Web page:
The Power of Storing Corporate Data in a Graph Database

By Rebecca Rabb / Consultant

May 12, 2021


Reading Time: 5 minutes

As a company grows, it needs to ensure it is surrounding itself with the right people, partnering with reputable organizations, and remaining flexible in the face of market volatility and changing societal conditions. Prior to graph databases such as Neo4j, how would one gather information regarding its network constituents? And not just the obvious first-degree connections, but rather the multiple degrees further out where possible risk is less detectable? For example, do my partners have relationships that could somehow jeopardize our corporate integrity? Or, how do we analyze the impact of realties of conditions out of my control such as natural disasters, a scathing op-ed, or a global pandemic? Whether you’re an established name in international commerce or a budding start-up, these are all elements that can and should to be taken into account, but that have been difficult if not impossible to fully grasp prior to the advent of graph databases.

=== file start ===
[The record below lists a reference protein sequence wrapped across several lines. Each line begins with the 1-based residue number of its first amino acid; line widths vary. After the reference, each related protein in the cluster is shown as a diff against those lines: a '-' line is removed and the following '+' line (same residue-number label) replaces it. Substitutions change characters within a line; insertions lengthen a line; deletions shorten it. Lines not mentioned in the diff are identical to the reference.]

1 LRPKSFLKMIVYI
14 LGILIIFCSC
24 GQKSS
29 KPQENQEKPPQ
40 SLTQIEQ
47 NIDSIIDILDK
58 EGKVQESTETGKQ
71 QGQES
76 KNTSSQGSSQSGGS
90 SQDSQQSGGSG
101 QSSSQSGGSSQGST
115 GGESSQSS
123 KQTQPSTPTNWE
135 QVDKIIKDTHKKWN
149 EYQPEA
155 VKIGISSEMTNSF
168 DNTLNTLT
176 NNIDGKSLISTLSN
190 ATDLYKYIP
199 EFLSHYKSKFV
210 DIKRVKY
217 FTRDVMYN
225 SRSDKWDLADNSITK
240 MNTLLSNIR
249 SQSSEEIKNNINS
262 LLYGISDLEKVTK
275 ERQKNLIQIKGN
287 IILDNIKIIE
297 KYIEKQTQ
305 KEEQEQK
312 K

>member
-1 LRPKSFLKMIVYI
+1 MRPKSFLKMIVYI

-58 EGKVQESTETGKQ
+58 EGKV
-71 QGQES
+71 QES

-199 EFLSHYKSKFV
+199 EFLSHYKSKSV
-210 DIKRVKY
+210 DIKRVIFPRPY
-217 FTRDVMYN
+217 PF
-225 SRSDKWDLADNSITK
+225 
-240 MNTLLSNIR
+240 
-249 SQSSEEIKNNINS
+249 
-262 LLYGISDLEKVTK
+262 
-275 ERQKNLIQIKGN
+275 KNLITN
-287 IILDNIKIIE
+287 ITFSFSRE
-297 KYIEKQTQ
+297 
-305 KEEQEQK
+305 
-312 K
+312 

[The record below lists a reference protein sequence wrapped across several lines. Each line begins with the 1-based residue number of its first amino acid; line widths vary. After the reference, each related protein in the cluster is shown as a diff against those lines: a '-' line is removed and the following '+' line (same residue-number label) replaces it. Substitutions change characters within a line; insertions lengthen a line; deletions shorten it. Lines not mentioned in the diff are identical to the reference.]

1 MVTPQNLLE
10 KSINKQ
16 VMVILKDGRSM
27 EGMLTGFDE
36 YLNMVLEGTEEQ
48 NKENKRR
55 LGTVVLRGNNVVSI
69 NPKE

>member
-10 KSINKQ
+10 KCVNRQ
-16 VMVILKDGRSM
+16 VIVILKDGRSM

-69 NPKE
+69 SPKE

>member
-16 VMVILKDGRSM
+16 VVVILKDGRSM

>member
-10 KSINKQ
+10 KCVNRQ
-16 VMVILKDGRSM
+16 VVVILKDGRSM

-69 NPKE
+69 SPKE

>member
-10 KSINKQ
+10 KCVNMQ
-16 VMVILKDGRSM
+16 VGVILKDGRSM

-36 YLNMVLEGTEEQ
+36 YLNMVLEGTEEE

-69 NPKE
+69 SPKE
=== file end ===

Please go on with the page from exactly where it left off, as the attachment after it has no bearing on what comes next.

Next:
A graph database help address these types of issues in a manner that is efficient, transparent, accessible to every area of a business. For an individual or organization with various connections, the complexity of background checks and related resource searches grow exponentially the further out the exploration. For example, Company A could have 100 subsidiaries and those subsidiaries could have another 100 themselves, and so on. Using traditional technologies and approaches, it can become incredibly resource intensive to continue the exploration, both in time and computation, in order to thoroughly vet the extent of the web-like network, and oftentimes critical nodes can be missed using those heritage and often manual-intensive approaches. Below I’ll review two graph database use cases that can significantly improve outcomes, utilizing graph databases.

Use Case 1: Conflict of Interest

In business, in politics, and in science one looks to scope potential conflict of interest, avoid that conflict as possible, or at the very least disclose and document it. For example, in business, is one of the board members voting with their holdings in mind? In the political sphere, what about a lawmaker championing a bill that’s in their best interest rather than the constituents? In science, is a researcher publishing results that advocate or conflict with other projects or grants? Below is an example from the political space. We begin with a politician sponsoring a given bill that would affect legislation in two industries: